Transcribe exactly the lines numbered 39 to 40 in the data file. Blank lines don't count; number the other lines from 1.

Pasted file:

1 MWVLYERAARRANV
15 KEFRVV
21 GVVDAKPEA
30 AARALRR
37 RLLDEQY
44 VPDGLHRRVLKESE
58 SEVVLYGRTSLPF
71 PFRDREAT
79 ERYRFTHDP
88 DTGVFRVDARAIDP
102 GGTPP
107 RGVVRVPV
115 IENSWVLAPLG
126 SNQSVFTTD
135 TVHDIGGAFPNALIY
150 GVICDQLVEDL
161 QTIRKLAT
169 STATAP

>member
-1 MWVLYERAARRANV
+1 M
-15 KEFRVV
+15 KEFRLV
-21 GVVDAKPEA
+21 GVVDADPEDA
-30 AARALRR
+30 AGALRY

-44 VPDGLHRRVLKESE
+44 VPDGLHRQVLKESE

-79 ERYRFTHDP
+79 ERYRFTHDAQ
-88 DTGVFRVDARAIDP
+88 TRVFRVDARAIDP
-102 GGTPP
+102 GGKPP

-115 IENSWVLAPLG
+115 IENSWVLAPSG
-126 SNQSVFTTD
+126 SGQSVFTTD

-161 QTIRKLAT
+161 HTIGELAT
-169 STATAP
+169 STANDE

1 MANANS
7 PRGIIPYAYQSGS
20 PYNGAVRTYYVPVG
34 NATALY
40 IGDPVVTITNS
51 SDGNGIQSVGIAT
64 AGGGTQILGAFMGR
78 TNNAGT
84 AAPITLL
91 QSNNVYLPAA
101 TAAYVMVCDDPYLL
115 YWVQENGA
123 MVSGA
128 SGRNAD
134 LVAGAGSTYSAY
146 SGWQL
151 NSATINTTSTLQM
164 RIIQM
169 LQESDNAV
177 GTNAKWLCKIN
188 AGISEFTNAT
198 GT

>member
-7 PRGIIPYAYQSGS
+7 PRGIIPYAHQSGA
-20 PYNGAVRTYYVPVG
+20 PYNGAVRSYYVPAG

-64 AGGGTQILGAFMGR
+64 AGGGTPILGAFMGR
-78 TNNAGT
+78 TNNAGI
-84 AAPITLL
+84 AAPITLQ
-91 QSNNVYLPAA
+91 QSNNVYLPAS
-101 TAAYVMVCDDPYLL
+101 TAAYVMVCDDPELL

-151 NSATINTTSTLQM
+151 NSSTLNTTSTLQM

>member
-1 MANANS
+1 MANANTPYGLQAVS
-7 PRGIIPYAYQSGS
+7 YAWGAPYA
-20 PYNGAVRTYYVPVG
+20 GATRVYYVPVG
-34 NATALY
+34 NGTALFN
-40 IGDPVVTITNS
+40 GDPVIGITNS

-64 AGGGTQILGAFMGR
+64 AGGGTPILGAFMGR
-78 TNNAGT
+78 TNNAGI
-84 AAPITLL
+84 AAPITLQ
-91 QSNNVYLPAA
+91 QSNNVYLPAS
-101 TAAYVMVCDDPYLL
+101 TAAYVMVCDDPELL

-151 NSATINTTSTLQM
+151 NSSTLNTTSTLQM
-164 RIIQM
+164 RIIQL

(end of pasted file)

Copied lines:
+126 SGQSVFTTD

-161 QTIRKLAT